And now for music. Four songs from the original musical lineup were dropped: "I Was Born On The Day Before Yesterday" (the Scarecrow's original song, which actually makes a nice foil to "You Can't Win), "Who Do You Think You Are?" (a song sung by the four friends when they discover the Wiz is a phony),  "Believe in Yourself #1" (sung by the Wiz as he or she assures Dorothy's friends they had what they sought all along), and "A Rested Body Is A Rested Mind" (sung by Glinda as she makes her entrance). As mentioned in other blogs, "Who Do You Think You Are" and "A Rested Body Is A Rested Mind" have never had a commercially released recording. In addition, several instrumental only pieces are cut quite short, particularly "Overture" and "Funky Monkeys."

Perhaps if plans to bring this version to Broadway don't fall through, some of these songs could be reinstated. I know I'm not alone in the hope that such a revival could produce its own cast recording album.

Seems like it all came together all right, right? Well... No... Some of the camera work was off. You could still follow the story quite well, but as I noted above, if Cirque Du Soleil did something truly spectacular, I missed it. Some closeups should have been wide shots and vice versa. Most criminally of all, we only got to see Dorothy clicking her heels one and a half times instead of three.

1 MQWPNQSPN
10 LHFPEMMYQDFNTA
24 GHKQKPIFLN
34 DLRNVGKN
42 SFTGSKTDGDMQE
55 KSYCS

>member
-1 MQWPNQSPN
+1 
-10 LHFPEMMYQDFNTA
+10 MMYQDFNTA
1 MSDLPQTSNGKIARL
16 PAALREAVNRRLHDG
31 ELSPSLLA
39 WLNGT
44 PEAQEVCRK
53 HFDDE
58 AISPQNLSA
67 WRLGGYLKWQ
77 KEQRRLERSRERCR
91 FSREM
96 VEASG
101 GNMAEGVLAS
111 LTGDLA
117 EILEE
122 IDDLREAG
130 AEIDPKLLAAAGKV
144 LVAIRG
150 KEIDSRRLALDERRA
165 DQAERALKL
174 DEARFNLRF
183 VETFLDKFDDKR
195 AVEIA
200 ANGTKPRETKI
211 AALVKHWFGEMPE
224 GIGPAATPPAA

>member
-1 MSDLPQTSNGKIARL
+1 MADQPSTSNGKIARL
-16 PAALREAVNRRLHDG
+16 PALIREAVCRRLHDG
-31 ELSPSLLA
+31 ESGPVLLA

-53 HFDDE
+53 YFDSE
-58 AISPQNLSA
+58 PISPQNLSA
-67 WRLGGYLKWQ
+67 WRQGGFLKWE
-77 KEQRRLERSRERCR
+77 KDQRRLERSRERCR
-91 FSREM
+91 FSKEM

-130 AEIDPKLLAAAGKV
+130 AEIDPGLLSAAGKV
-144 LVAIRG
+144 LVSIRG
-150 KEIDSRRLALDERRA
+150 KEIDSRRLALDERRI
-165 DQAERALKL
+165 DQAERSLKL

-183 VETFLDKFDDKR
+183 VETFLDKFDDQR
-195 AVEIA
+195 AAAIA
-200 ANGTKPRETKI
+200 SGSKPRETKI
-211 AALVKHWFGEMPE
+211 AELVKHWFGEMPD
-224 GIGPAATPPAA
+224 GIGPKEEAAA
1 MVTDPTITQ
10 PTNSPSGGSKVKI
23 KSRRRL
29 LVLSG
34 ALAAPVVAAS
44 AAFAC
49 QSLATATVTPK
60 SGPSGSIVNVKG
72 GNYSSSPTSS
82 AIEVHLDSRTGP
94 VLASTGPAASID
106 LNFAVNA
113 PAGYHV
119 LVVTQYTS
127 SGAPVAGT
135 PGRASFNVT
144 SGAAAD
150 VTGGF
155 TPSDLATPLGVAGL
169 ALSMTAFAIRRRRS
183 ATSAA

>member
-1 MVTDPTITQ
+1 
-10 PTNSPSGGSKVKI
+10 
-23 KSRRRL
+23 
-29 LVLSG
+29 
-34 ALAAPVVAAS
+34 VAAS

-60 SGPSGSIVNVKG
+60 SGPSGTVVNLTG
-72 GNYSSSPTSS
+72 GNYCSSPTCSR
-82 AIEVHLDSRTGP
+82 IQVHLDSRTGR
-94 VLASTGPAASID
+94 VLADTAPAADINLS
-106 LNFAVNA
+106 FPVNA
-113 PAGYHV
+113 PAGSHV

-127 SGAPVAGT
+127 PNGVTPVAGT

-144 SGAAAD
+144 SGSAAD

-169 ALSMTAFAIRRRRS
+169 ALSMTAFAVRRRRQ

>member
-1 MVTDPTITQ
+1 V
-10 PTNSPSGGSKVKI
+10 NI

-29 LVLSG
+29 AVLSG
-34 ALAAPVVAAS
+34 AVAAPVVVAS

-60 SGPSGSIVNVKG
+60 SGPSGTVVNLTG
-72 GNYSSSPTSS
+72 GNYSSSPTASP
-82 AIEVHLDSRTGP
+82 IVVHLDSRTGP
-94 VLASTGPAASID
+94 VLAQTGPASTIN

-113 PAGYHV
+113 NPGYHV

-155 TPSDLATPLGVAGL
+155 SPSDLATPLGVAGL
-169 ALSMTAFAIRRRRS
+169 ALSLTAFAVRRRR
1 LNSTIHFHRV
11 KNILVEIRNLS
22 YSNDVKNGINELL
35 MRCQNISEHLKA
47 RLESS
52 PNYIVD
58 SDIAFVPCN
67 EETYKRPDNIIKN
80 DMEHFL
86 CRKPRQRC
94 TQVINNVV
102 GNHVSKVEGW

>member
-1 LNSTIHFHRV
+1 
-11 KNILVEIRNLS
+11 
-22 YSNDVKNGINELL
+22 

Although people who'll see this on home video will not see this, the timeslot was certainly overstuffed with commercials. Without them, The Wiz Live ran for a little less than two hours, but the timeslot was about two hours and forty-five minutes. On my end, we had some abrupt resuming of the show, including losing the first thirty seconds of the scene where Dorothy and company return to the Emerald City after Evilene's death. It was nice to see some ads for Wicked, though, and be reminded that I'll be seeing that next year at last.

Even though there were several quibbles I had, I'd definitely suggest people check out this version of The Wiz for an enjoyable production that hews much closer to the original play than the 1978 film.

1 comment:

Nathan said...

Yeah, I'm not sure why Queen Latifah's cross-dressing was necessary either, and surprise at her being female doesn't make a lot of sense in a country already ruled by four women. (Then again, that's pretty much the reaction the people of the Emerald City have to Jinjur.) I guess you could say Baum had the first genderbent Wizard, as he dresses up as a woman to talk to the Scarecrow.